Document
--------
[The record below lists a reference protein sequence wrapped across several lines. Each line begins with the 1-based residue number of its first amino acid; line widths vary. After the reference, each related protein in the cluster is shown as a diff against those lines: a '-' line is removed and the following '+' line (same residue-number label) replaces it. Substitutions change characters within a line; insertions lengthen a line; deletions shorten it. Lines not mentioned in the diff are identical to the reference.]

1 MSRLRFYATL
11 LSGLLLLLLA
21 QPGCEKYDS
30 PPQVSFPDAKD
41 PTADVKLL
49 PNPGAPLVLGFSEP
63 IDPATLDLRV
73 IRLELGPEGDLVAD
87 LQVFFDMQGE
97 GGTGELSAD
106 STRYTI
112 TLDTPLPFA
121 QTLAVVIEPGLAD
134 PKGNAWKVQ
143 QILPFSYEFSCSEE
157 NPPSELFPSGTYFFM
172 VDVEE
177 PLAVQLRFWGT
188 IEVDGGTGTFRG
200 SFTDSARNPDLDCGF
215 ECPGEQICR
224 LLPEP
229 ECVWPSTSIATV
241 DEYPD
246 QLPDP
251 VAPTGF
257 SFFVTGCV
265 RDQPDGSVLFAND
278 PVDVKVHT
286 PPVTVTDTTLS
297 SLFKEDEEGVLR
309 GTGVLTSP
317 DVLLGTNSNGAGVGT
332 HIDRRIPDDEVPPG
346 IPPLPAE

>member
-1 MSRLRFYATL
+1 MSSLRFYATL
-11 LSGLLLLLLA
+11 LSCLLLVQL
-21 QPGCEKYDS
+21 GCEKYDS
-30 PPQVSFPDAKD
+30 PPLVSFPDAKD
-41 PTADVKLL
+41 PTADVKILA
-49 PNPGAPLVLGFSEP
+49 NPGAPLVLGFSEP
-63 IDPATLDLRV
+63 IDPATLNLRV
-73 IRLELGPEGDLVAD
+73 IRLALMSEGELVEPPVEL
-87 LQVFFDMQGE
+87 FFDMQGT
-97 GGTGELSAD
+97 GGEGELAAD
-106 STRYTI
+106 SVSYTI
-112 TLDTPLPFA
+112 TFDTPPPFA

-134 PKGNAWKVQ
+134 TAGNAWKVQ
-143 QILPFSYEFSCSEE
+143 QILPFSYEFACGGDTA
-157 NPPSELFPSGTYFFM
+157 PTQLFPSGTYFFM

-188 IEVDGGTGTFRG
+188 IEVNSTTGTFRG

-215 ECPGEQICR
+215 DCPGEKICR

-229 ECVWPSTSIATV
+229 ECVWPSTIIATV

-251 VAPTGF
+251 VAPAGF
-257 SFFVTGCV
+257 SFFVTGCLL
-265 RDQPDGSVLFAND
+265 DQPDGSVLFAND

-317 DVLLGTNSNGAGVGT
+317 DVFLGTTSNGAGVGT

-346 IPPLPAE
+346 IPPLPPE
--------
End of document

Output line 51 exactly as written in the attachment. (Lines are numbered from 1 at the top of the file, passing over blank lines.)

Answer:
+63 IDPATLNLRV